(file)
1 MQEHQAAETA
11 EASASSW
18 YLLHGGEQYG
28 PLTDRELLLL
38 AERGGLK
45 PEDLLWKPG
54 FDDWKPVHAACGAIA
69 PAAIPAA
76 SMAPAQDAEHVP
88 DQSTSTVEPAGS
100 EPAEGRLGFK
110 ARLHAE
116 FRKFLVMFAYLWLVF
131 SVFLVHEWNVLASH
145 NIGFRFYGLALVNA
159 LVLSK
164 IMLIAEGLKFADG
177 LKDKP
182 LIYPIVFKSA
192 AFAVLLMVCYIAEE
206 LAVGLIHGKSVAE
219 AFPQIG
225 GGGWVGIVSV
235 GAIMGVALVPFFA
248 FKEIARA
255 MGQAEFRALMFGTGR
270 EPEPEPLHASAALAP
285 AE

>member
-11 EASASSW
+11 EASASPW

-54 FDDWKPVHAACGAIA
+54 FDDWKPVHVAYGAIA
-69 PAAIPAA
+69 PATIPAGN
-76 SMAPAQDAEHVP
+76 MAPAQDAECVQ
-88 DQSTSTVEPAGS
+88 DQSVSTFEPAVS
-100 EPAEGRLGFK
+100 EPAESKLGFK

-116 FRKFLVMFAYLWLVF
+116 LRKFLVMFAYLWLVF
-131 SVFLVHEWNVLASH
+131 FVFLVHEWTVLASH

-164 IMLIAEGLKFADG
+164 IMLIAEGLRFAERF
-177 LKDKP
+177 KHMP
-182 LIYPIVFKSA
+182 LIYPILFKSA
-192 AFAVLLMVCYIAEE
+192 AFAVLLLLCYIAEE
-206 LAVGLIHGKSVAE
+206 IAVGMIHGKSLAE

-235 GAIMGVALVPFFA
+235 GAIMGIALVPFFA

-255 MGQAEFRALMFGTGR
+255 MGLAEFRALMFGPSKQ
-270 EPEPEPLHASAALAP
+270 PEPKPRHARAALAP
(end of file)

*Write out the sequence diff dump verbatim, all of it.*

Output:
1 MQEHQAAETA
11 EASASSW
18 YLLHGGEQYG
28 PLTDRELLLL
38 AERGGLK
45 PEDLLWKPG
54 FDDWKPVHAACGAIA
69 PAAIPAA
76 SMAPAQDAEHVP
88 DQSTSTVEPAGS
100 EPAEGRLGFK
110 ARLHAE
116 FRKFLVMFAYLWLVF
131 SVFLVHEWNVLASH
145 NIGFRFYGLALVNA
159 LVLSK
164 IMLIAEGLKFADG
177 LKDKP
182 LIYPIVFKSA
192 AFAVLLMVCYIAEE
206 LAVGLIHGKSVAE
219 AFPQIG
225 GGGWVGIVSV
235 GAIMGVALVPFFA
248 FKEIARA
255 MGQAEFRALMFGTGR
270 EPEPEPLHASAALAP
285 AE

>member
-11 EASASSW
+11 EASASPW

-54 FDDWKPVHAACGAIA
+54 FDDWKPVHVAYGAIA
-69 PAAIPAA
+69 PATIPAGN
-76 SMAPAQDAEHVP
+76 MAPAQDAECVQ
-88 DQSTSTVEPAGS
+88 DQSVSTFEPAVS
-100 EPAEGRLGFK
+100 EPAESKLGFK

-116 FRKFLVMFAYLWLVF
+116 LRKFLVMFAYLWLVF
-131 SVFLVHEWNVLASH
+131 FVFLVHEWTVLASH

-164 IMLIAEGLKFADG
+164 IMLIAEGLRFAERF
-177 LKDKP
+177 KHMP
-182 LIYPIVFKSA
+182 LIYPILFKSA
-192 AFAVLLMVCYIAEE
+192 AFAVLLLLCYIAEE
-206 LAVGLIHGKSVAE
+206 IAVGMIHGKSLAE

-235 GAIMGVALVPFFA
+235 GAIMGIALVPFFA

-255 MGQAEFRALMFGTGR
+255 MGLAEFRALMFGPSKQ
-270 EPEPEPLHASAALAP
+270 PEPKPRHARAALAP